Executive Summary : Philips Medical System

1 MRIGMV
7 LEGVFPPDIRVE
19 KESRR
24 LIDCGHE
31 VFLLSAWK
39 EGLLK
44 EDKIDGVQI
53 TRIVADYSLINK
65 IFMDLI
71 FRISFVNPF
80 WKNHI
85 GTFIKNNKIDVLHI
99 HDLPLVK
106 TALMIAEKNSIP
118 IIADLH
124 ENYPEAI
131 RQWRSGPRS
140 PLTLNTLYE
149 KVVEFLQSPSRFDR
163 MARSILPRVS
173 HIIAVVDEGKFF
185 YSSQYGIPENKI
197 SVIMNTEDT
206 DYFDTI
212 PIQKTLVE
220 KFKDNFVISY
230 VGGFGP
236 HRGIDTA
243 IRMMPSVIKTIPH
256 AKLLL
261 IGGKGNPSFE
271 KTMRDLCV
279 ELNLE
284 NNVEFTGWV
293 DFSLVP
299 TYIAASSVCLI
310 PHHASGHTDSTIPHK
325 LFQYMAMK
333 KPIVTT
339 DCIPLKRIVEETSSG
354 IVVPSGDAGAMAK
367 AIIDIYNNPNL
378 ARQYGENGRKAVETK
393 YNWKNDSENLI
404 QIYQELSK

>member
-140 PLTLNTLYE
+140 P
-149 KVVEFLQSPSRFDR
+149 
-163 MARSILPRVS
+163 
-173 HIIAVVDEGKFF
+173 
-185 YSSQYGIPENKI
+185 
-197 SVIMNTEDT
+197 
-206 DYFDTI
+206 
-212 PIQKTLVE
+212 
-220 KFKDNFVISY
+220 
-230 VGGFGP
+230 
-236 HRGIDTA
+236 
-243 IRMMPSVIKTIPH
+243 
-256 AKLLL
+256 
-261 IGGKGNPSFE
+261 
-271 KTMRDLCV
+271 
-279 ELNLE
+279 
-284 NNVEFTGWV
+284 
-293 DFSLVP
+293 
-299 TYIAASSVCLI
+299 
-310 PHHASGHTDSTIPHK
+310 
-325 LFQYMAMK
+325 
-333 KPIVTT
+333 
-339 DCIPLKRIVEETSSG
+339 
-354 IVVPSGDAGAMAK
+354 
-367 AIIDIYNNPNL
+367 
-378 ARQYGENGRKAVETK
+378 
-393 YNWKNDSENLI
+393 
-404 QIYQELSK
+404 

The case talks about the Healthcare arm of Philips called Philips Medical System (henceforth PMS) and looks at the growth strategy and the performance of PMS in 2005. The case also talks about its competitors: GE Healthcare (henceforth GEH) and Siemens Medical Systems (SMS) and their growth strategy and performance in 2005. The case starts with highlighting the importance of Diagnostic imaging and related businesses and mentioned subsequently that while Imaging contributes just 30 Billion dollars in 2005, however, it contributes a significant portion (47% of total revenue for PMS, 55% of total revenue for SMS) of their revenue in the same year. These three companies (PMS, GEH and SMS) are remarkable in the sense that they were previously the top electronic companies and had little to do with Health Care. However, with time they created their own Healthcare business and these three together dominated the Healthcare market just like they dominated the Electronic industry. These three contributed 50 - 60% of the Healthcare market. One of the most notable features is that all the three companies’ main growth strategy was geared towards acquisition. In this context, it is interesting to note that Philips abandoned its country specific strategy and under their new CEO Boonstra embarked on several acquisitions from 1998 – 2001. These acquisitions made PMS very strong in the medical business and gave it the required competitive advantage. Not all acquisitions were free of hassles; PMS had to face problems after acquiring companies like MedQuist and had to pay huge impairment charge in 2004. Inspite of this, PMS continued their acquisition spree and acquired notable companies like TOMCAT, VISICU, and STENTOR etc. from 2005 to 2008. Post 2005, most of the Philips acquisitions was geared towards Healthcare IT sector (refer to the below annexes). All this acquisitions gave significant competitive advantage to PMS...
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